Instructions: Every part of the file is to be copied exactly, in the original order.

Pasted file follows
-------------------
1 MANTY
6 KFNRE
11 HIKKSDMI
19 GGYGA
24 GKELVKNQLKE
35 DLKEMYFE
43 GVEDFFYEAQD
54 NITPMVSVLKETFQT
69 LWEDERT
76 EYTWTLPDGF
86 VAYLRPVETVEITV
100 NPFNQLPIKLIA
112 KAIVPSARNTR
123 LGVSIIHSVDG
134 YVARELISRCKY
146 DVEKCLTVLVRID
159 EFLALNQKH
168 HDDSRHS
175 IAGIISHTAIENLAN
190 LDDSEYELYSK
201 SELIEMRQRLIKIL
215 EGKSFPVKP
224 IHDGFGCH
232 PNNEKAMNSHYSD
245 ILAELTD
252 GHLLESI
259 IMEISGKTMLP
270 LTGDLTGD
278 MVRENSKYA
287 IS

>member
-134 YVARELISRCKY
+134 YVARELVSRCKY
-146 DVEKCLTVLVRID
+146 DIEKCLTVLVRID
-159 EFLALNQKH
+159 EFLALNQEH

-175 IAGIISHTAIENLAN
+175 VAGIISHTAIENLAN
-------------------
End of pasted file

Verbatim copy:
1 MANTY
6 KFNRE
11 HIKKSDMI
19 GGYGA
24 GKELVKNQLKE
35 DLKEMYFE
43 GVEDFFYEAQD
54 NITPMVSVLKETFQT
69 LWEDERT
76 EYTWTLPDGF
86 VAYLRPVETVEITV
100 NPFNQLPIKLIA
112 KAIVPSARNTR
123 LGVSIIHSVDG
134 YVARELISRCKY
146 DVEKCLTVLVRID
159 EFLALNQKH
168 HDDSRHS
175 IAGIISHTAIENLAN
190 LDDSEYELYSK
201 SELIEMRQRLIKIL
215 EGKSFPVKP
224 IHDGFGCH
232 PNNEKAMNSHYSD
245 ILAELTD
252 GHLLESI
259 IMEISGKTMLP
270 LTGDLTGD
278 MVRENSKYA
287 IS

>member
-134 YVARELISRCKY
+134 YVARELVSRCKY
-146 DVEKCLTVLVRID
+146 DIEKCLTVLVRID
-159 EFLALNQKH
+159 EFLALNQEH

-175 IAGIISHTAIENLAN
+175 VAGIISHTAIENLAN